http://en.wikipedia.org/wiki/Evolution#Speciation

    The biggest problem for creationists however is not in their failure to refute such experiments but rather in their failure to produce verifiable evidence of their own alternate theory. If they were merely agnostic about the origin of species then I think they would not be so far behind the eight ball and might occasionally make a positive contribution.

  3. jquiggin
    December 28th, 2007 at 11:36 | #3

    Anthony, your memory is unsurprising, since this bogus claim was made by creationists. Although moths were pinned to trees for photos and for some procedural tests, the main experiments did not do this. The details are in the Wikipedia article.

    This kind of thing is typical of the antiscientific method.

  4. observa
    December 28th, 2007 at 13:17 | #4

    I sorta get the evolution bit about the moths in the middle, but you’ll need to run the beginning and end bits by me again. You know the beginning bit about the big bang and how all the water appeared for the amoebas to crawl out of and evolve into moths and then the end bit about how different critters evolve, but none are more evolved than others.

  5. mugwump
    December 28th, 2007 at 13:47 | #5

    It [the rise and fall of the peppered moth] provides after all the proof of evolution.

    I’m no creationist, but I have to aver. The rise and fall of the peppered moth proves natural selection, but it does not prove much about the origin of man.

  6. December 28th, 2007 at 14:08 | #6

    I actually think that when the intelligent design people came up with the theory of irreducible complexity (originally with the eye and more recently with other examples) they actually helped to strengthen the evolution argument. The response to the theory of irreducible complexity and the various examples that have been countered in the process has been very compelling and enlightening. Both in terms of how complex nature is and how simple mechanism can lead systematically to complex outcomes. Not to mention how clever people are at deconstructing processes and finding common patterns.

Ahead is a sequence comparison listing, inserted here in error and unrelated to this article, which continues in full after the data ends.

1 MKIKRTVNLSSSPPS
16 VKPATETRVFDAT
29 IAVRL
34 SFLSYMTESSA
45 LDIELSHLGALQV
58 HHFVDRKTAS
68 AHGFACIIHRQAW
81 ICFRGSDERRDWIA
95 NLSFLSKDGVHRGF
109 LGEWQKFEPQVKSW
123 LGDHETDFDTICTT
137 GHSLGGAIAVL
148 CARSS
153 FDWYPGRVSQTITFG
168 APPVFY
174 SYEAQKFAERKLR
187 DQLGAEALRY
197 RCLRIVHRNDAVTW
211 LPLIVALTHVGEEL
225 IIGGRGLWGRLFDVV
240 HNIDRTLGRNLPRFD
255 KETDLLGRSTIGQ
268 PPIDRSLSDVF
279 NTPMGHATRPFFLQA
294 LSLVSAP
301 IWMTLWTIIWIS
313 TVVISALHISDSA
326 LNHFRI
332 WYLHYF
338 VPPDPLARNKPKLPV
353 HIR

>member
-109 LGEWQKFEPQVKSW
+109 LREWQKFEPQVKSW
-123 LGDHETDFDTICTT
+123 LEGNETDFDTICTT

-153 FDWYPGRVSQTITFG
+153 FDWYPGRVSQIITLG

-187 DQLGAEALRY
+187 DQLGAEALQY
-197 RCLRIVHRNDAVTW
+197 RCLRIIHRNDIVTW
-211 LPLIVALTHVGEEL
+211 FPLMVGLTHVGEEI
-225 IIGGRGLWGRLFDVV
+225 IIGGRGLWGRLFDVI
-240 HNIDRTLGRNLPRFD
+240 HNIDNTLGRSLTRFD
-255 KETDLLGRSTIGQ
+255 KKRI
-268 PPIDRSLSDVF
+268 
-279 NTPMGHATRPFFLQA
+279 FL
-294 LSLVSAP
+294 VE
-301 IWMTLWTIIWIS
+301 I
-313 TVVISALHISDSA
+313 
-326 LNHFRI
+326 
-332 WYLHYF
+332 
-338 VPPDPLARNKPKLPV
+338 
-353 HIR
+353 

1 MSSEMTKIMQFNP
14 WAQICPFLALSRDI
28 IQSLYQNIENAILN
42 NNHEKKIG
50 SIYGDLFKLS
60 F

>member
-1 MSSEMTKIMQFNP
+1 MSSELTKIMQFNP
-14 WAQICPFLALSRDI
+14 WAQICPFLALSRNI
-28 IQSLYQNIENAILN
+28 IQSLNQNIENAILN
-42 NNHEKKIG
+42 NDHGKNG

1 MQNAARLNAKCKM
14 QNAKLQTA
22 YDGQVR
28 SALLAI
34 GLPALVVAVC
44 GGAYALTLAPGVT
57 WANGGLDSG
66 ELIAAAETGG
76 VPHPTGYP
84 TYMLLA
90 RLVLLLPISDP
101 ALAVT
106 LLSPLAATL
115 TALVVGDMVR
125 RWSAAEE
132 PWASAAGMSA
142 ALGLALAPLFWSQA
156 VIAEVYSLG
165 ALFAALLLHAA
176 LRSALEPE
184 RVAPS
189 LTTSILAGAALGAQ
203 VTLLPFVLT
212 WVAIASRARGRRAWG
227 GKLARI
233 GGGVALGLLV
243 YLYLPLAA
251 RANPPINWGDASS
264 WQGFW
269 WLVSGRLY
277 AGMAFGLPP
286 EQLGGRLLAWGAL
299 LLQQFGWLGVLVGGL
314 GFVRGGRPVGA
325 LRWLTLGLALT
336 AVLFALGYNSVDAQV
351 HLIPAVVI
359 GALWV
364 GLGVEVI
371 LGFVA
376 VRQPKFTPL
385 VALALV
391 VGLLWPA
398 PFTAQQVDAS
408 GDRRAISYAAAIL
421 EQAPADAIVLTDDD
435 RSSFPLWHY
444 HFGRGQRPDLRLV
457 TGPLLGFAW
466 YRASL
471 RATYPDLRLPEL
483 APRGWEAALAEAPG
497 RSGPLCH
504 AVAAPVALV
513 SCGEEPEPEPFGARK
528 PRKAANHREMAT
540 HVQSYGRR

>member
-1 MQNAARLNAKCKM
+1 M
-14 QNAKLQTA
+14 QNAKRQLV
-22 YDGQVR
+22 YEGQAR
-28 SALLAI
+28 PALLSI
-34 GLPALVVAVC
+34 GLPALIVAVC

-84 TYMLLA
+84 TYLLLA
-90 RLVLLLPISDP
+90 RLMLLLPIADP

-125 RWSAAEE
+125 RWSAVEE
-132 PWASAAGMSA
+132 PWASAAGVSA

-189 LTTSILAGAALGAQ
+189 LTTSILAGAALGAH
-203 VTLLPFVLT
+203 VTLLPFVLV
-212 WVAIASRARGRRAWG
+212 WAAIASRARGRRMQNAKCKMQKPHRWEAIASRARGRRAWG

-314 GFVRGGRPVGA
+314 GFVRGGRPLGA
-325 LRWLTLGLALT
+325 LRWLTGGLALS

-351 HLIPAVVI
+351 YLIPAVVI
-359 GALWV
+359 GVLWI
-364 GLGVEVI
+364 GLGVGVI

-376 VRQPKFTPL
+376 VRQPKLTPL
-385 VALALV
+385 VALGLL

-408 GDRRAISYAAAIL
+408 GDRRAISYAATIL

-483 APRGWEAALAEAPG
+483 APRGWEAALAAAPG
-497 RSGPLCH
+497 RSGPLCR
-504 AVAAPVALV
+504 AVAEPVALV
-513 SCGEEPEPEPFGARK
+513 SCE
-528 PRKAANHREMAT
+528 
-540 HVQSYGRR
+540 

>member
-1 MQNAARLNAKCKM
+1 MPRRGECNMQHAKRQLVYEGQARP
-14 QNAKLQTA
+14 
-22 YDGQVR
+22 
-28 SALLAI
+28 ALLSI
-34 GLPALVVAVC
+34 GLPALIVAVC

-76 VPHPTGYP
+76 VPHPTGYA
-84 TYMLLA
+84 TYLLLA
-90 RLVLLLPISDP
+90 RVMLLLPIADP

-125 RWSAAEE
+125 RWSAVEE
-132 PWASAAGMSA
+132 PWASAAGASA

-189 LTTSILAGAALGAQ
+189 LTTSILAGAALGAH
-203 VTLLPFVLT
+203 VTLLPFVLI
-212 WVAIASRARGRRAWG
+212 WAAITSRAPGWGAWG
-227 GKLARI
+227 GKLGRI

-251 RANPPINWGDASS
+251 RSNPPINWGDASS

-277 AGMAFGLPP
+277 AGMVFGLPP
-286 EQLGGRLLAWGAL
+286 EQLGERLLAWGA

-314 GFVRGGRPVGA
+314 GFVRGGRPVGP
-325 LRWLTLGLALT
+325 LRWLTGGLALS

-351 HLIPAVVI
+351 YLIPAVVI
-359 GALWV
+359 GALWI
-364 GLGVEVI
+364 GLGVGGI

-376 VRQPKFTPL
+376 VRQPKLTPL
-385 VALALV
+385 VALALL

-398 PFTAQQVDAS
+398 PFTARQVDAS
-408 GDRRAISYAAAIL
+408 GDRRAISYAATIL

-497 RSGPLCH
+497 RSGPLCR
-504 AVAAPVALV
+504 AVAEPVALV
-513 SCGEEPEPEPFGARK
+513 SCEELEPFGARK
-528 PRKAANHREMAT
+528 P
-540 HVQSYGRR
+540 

In so far as the theory of evolution is about a dynamic process that involves decentralised creation (ie no prime mover) I think it has much to offer by way of analogy on how we can best organise our societies. If nature can produce such wonders without a central planning commitee then I can more readily retain my faith in the idea of a free society.

  7. December 28th, 2007 at 14:13 | #7

    Not to mention my faith in wikipedia.

  8. December 28th, 2007 at 14:17 | #8

    terje, i believe in hyenas and lions too, but social organization is why we’re here in front of the screen, and they’re getting rained on in ‘natural’ zoos.

  9. Katz
    December 28th, 2007 at 14:26 | #9

    If nature can produce such wonders without a central planning commitee then I can more readily retain my faith in the idea of a free society.

    Purposive action had nothing to do with changes in the sizes of various types of pepper moth. (Human intervention in the form of pollution was accidental).

    Purposive action had nothing to do with the evolution of homo sapiens from earlier hominid species.

    That’s why this process is called “natural selection”.